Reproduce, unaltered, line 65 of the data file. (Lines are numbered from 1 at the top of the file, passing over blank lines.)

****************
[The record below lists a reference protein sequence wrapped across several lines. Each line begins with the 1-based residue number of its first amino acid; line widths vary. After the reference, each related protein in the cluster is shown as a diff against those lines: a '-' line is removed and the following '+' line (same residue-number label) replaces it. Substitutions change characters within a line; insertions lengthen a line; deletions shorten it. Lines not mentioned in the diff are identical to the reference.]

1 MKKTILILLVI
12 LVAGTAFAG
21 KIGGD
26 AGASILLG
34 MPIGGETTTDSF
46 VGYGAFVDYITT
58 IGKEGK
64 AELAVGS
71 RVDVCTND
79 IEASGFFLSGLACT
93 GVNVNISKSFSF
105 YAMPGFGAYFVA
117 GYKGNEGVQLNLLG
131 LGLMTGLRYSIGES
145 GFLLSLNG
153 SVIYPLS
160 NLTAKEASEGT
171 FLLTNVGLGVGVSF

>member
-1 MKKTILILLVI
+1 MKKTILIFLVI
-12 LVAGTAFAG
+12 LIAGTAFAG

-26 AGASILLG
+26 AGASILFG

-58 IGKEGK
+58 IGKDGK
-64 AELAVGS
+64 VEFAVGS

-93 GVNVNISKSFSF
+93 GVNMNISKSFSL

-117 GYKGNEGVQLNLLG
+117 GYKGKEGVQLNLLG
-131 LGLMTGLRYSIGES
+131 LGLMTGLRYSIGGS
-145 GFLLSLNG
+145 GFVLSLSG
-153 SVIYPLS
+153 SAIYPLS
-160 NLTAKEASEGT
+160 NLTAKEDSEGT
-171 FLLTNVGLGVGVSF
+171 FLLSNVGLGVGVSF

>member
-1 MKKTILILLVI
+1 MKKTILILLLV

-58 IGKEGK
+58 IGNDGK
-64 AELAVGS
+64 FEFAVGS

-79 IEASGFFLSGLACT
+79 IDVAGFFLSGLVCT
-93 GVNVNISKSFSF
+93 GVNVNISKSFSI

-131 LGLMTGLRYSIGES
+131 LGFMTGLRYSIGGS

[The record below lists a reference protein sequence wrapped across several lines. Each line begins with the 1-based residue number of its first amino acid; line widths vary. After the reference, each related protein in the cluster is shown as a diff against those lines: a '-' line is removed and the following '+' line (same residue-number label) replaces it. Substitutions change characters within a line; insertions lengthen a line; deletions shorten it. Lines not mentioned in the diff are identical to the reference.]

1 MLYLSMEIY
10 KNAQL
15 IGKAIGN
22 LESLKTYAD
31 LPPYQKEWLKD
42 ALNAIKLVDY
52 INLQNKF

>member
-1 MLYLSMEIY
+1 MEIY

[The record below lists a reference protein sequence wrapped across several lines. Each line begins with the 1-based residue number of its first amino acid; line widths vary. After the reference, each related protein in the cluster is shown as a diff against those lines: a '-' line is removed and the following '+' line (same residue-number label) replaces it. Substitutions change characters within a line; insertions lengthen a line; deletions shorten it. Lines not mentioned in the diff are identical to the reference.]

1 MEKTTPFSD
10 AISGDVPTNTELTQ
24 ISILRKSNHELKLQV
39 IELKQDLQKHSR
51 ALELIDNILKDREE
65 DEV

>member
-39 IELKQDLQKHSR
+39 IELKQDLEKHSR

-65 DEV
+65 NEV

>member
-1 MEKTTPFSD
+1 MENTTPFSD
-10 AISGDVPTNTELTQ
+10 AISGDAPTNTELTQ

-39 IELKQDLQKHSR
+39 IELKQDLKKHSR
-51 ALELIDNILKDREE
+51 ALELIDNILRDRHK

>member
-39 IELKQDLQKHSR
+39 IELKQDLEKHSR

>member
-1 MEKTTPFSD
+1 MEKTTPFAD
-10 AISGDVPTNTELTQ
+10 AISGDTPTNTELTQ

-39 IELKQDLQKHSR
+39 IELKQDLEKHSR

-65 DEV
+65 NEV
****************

52 INLQNKF